Midterm Questions for the GOP

With an unpopular president and failures on Capitol Hill, Republicans worry about House and gubernatorial races while counting on a structural advantage to hold the Senate.

AP Photo/Pablo Martinez Monsivais
Charlie Cook
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Charlie Cook
July 10, 2017, 8 p.m.

Start­ing Tues­day, the House is in ses­sion 13 days and the Sen­ate 14 be­fore the Au­gust re­cess be­gins. As con­gres­sion­al Re­pub­lic­ans face their long list of to-do items, one thing will weigh heav­ily on their minds: What will they tell their base if they don’t re­peal and re­place Obama­care, pass a sig­ni­fic­ant tax cut or tax re­form, ap­prove a ma­jor in­fra­struc­ture bill, or build a “Great Wall” between the U.S. and Mex­ico? What if none of these things hap­pen, and they still have a messy fight over rais­ing the debt ceil­ing, al­low­ing the Treas­ury De­part­ment to con­tin­ue to is­sue bonds, or passing a budget be­fore Sept. 30 to keep the gov­ern­ment run­ning?

The Re­pub­lic­an Con­gress can point to no sig­ni­fic­ant le­gis­lat­ive ac­com­plish­ments this year and very little pro­gress on its big prom­ises, un­less you count the House passing a health care bill that only 30 per­cent of Amer­ic­ans in last month’s Kais­er Fam­ily Found­a­tion Health Track­ing Poll viewed fa­vor­ably. (By com­par­is­on, the much ma­ligned and def­in­itely flawed Af­ford­able Care Act had a fa­vor­ab­il­ity rat­ing of 51 per­cent.) In oth­er words, if law­makers suc­ceed only in keep­ing the lights on, the wa­ter run­ning, and the toi­lets flush­ing, voters may won­der why they sent them to Wash­ing­ton in the first place.

On health care, Re­pub­lic­ans must choose between break­ing their prom­ise to re­peal and re­place Obama­care or en­act a sub­sti­tute that people hate even more. And while passing a big tax cut would be very pop­u­lar in many quar­ters, what if it came at the cost of driv­ing up an already sky-high de­fi­cit? And what about the ex­pect­a­tion that the GOP will straight­en out the un­wieldy tax sys­tem?

Re­pub­lic­ans are like the dog that caught the car. Now what? Pres­id­ent Trump and con­gres­sion­al Re­pub­lic­ans raised their sup­port­ers’ ex­pect­a­tions so high that fail­ing to de­liv­er could have pro­found con­sequences. In­ter­est­ingly, con­sumer-con­fid­ence polling shows that Re­pub­lic­ans are very op­tim­ist­ic about tax cuts and eco­nom­ic policies while Demo­crats are very pess­im­ist­ic about policy changes and worry about where the eco­nomy is headed. What if the Re­pub­lic­an faith­ful fig­ure out that very little is hap­pen­ing and not much is likely to hap­pen? Will Re­pub­lic­ans in gen­er­al and Trump sup­port­ers in par­tic­u­lar vote in the 2018 midterm elec­tions, or will they be no-shows like the Obama voters in 2010 and 2014?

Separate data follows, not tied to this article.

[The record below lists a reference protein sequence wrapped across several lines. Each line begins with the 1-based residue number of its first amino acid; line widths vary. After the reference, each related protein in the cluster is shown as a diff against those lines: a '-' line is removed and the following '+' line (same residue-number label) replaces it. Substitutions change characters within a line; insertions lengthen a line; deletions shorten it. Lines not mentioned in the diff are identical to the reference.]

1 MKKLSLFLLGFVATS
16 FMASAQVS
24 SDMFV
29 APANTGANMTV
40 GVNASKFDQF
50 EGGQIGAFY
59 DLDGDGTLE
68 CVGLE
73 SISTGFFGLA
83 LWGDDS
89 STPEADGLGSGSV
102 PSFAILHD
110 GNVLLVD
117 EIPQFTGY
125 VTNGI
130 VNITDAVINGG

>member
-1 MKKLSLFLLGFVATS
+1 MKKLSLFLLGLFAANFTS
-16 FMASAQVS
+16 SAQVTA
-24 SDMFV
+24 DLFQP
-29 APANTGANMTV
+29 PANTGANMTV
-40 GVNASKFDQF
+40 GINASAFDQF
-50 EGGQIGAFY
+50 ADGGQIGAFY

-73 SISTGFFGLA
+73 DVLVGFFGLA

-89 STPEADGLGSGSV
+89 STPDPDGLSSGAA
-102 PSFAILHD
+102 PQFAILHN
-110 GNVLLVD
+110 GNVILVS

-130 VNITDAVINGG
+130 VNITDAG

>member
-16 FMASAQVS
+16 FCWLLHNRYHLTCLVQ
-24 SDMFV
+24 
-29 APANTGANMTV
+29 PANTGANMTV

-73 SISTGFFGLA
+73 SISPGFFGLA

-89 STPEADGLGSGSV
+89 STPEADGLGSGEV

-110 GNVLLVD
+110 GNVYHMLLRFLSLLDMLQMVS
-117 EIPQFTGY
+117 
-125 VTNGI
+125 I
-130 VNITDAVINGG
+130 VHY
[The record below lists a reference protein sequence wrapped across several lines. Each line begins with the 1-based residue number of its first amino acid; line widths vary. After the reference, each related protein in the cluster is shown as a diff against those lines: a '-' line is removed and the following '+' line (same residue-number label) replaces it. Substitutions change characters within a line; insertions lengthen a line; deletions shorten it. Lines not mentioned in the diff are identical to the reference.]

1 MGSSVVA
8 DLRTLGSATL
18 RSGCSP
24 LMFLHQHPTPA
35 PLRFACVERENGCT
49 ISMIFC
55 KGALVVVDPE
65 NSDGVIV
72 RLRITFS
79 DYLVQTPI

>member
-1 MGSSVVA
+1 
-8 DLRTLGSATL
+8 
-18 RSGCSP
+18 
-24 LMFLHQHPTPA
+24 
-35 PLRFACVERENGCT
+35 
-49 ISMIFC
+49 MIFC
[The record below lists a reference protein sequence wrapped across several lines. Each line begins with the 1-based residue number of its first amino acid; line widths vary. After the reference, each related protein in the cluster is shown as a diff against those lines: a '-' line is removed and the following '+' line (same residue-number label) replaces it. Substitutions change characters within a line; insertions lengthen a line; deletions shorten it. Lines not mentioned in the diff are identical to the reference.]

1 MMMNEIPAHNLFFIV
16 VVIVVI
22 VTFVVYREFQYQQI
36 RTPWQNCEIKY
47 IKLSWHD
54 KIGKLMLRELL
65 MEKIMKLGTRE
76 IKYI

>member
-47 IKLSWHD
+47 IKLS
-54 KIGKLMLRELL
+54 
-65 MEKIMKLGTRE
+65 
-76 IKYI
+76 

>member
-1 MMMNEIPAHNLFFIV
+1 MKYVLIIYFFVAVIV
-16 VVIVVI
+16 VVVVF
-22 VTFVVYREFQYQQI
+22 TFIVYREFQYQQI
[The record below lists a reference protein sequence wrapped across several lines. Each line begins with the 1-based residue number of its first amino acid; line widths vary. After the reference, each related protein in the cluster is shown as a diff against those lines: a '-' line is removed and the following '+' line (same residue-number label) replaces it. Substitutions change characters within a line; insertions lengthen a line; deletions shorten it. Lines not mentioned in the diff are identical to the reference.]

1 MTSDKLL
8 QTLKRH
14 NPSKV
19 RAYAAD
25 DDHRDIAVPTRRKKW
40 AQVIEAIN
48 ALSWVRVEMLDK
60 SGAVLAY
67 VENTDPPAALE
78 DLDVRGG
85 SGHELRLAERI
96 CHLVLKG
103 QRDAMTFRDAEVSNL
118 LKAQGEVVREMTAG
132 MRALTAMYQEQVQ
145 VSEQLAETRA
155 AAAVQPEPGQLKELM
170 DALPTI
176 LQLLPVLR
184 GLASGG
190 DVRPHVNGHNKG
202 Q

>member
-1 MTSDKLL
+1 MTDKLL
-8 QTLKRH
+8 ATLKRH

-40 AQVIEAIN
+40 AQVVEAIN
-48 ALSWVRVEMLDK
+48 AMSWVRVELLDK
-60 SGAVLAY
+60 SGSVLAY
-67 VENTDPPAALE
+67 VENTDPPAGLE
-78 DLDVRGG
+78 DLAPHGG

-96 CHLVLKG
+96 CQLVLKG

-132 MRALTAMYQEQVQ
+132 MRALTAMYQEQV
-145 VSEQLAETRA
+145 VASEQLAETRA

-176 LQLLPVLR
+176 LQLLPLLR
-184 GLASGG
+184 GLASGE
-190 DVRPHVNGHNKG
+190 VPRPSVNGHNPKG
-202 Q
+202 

The stakes for the 2018 midterm states are huge. Re­pub­lic­ans won­der how badly they’ll do in House, gubernat­ori­al, and state le­gis­lat­ive elec­tions and how well they can do in Sen­ate races. Demo­crats have 25 Sen­ate seats at risk, five in states that Trump car­ried by 19 points or more and five oth­ers that he car­ried by less­er mar­gins, while the GOP has only nine seats up next year and only one in a state that Hil­lary Clin­ton car­ried. So 2018 should be a his­tor­ic op­por­tun­ity for Re­pub­lic­an gains in the up­per cham­ber. A Re­pub­lic­an pres­id­ent with job-ap­prov­al rat­ings in the low- to mid-50s would likely mean GOP gains of at least three to five seats, maybe more. But with a pres­id­ent whose job-ap­prov­al rat­ings av­er­age around 39 or 40 per­cent and a GOP Con­gress that has little to show for it­self, 2018 could be an op­por­tun­ity lost for Sen­ate Re­pub­lic­ans.

Keep in mind that the House is up in its en­tirety every two years and thus is most re­spons­ive to the na­tion­al polit­ic­al cli­mate. Gubernat­ori­al and Sen­ate races of­ten turn on how many and which seats are in play, and what happened the last time and even the pre­vi­ous time that these seats were up. Be­cause gov­ernors serve four-year terms (ex­cept in Ver­mont and New Hamp­shire, where they’re in of­fice for two years), the seats up for grabs in 2018 were last filled in the midterms dur­ing Pres­id­ent Obama’s second term. These midterms were al­most as big a dis­aster as his first midterms. (In 2010, Re­pub­lic­ans swept to a House ma­jor­ity, and in 2014 they re­gained con­trol of the Sen­ate for the first time since 2006.) So Re­pub­lic­ans are hugely over­ex­posed to po­ten­tial losses in the gubernat­ori­al races be­cause of their suc­cesses in the last two midterms. In the Sen­ate, with its six-year terms, the shoe is on the oth­er foot. Demo­crats are hugely over­ex­posed be­cause of their enorm­ous gains in 2006—Pres­id­ent Bush’s hor­rif­ic midterms dur­ing his second term—and in 2012, when Obama won reelec­tion over Mitt Rom­ney by a wider mar­gin than an­ti­cip­ated.

The op­er­at­ive ques­tions are: How bad will it be for Re­pub­lic­ans in the House and gubernat­ori­al races, and how good will it be for the GOP in the Sen­ate? The short an­swer is that Re­pub­lic­ans bet­ter have a pretty im­press­ive list of mean­ing­ful-sound­ing ac­com­plish­ments to make up for what’s likely to be a largely empty plate on the big-tick­et items.

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